SPOILER WARNING: The following article contains major spoilers for “Batman” #22 by Tom King and Jason Fabok, on sale now.
After getting a momentary glimpse of his alternate “Flashpoint” father last issue, Batman came face-to-face with Thomas Wayne at the end of “Flash” #21, and gets to spend what passes for quality time with him in “Batman” #22, part three of the four-part “The Button” storyline. In fact, the previous installment not only revealed that Thomas survived the end of the “Flashpoint” event, but so does the entirety of the alternate universe’s reality, which is where the majority of this issue takes place. The resulting interaction between father and son from two vastly different histories serves as a potential gamechanger for Batman, as the issue establishes a moment between the two that neither of them, nor readers, could ever have imagined happening in decades of DC Comics history.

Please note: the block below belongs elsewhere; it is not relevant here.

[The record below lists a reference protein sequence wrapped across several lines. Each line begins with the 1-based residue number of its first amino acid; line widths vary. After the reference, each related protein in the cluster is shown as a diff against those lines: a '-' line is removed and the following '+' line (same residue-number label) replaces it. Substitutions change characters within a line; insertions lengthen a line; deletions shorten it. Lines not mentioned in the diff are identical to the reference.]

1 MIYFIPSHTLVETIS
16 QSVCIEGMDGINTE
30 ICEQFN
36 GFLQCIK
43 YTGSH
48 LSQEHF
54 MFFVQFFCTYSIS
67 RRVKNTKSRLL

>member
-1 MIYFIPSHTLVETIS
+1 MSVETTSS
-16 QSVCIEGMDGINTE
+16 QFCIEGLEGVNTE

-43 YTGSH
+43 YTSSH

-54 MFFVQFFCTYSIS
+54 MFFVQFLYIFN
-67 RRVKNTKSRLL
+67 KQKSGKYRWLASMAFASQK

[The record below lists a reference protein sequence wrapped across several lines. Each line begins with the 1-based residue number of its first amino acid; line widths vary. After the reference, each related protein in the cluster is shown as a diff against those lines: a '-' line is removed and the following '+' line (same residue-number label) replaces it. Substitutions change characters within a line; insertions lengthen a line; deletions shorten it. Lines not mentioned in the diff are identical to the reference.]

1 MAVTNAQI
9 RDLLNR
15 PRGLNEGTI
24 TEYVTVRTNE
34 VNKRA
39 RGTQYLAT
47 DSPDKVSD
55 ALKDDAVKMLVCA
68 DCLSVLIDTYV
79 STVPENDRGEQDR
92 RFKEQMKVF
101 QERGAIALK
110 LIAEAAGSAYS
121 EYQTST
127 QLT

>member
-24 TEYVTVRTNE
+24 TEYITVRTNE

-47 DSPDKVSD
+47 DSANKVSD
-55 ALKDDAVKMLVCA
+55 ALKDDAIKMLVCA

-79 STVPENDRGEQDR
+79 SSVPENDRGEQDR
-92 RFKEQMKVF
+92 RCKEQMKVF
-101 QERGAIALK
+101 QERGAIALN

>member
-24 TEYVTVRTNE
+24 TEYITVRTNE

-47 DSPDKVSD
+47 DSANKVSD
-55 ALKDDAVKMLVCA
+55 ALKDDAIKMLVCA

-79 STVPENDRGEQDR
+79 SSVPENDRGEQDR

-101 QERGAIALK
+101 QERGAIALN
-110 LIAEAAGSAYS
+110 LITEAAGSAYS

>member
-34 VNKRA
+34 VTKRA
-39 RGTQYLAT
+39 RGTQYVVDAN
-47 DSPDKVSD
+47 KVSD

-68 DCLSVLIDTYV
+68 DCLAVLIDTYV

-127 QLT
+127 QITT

A Grieving Father Meets His Grieving Son
When last seen in “Flashpoint,” Thomas was gravely wounded, and if his injuries didn’t kill him, it appeared as though the apocalyptic ending of that story certainly did. As Thomas himself states as the issue kicks off, however, “something has put the world on life support,” as he’s seen alive and well enough in the Batcave, awaiting the now-united Atlantean and Amazonian soldiers who are coming after him. Before the allied armies arrive, Batman and Flash show up on the now-shattered cosmic treadmill, as shown at the end of the previous chapter.